The object of our obsession for the past three years: it’s rich and creamy; its flavor is heady and deep and gets more intense with age; it calls for, nay, demands pairing with wine … but it isn’t cheese.
Tofu misozuke is a traditional Japanese delicacy from the Fukuoka district, whose production requires an aging period in miso for up to two years. During that time the tofu acquires the texture of soft creamy cheeses and an intensely savoury flavor.
After encountering tofu misozuke in Japan, we searched for it back in the States to no avail; we were later informed tofu misozuke is hard to find even in Japan. We eventually tracked down a single modern recipe for it and a translated 18th century one. After many more months of experimenting, we are incredibly excited have this amazing oenophilic snack to share with you.
So far every person we have shared our tofu misozuke with has been blown away by its taste and unique texture. A vegan friend gushed that it was the closest she would ever get/had ever gotten to enjoying cheese. Another friend planned her visits to coincide with our schedule for turning and sampling our tofu misozuke blocks. Our local cheesemongers compared its texture to a cross between butter and foie gras, enthusiastically shared it with each other, and encouraged us to sell it. As we’ve grown, we’ve collected media reactions to our tofu misozuke on our press page here. Our head over heel reaction to tofu misozuke wasn’t unique: we loved it, our friends loved it, and we think you will too.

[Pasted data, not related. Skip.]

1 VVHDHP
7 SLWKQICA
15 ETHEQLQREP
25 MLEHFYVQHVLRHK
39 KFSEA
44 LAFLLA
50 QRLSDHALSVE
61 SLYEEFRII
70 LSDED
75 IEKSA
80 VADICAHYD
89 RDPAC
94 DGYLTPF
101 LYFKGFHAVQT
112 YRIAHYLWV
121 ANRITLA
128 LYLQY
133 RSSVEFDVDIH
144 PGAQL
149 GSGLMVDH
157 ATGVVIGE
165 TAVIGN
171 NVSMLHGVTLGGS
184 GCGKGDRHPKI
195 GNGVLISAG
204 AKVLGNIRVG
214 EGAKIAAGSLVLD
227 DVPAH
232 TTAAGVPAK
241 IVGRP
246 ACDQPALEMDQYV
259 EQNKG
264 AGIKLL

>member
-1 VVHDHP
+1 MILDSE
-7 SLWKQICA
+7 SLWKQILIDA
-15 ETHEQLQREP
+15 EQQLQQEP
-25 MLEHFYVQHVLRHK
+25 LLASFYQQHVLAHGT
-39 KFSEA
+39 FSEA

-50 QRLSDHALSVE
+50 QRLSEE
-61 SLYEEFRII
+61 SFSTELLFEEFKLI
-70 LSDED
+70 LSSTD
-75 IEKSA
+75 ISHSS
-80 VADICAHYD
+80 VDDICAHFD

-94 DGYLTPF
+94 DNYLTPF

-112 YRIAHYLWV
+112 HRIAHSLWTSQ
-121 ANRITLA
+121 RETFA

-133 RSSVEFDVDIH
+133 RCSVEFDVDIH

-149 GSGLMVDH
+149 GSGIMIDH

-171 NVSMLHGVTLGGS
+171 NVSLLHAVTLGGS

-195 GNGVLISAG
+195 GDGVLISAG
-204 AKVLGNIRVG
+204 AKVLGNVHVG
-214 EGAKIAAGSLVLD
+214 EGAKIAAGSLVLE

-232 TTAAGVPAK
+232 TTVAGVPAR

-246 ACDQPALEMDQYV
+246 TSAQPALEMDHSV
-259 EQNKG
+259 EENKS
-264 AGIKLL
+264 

- Enjoy tofu misozuke as you would any strong cheese:
- Savored by itself.
- On bread or mild crackers.
- Paired with fresh, dried fruits or preserves.
- Paired with wine or liquor, sake or sochu.
- Spread on cucumber, topped with spearmint, lemon balm or other fresh herbs.
- With grilled vegetables – it’s great stuffed inside squash blossoms.
- As a marinade.
- As a base for a sauce or stew or even vegan macaroni&cheese.
- Tofu (water, soybeans, calcium sulfate, calcium chloride)
- Miso (water, soybeans, rice, salt)
豆腐百珍 / Tofu Hyakuchin / 100 Tofu Delicacies by 何必醇 / Ka Hitsujun, 1782. Many thanks to our friend Chieh-Ting for translating the above into modern Japanese and then to English for us!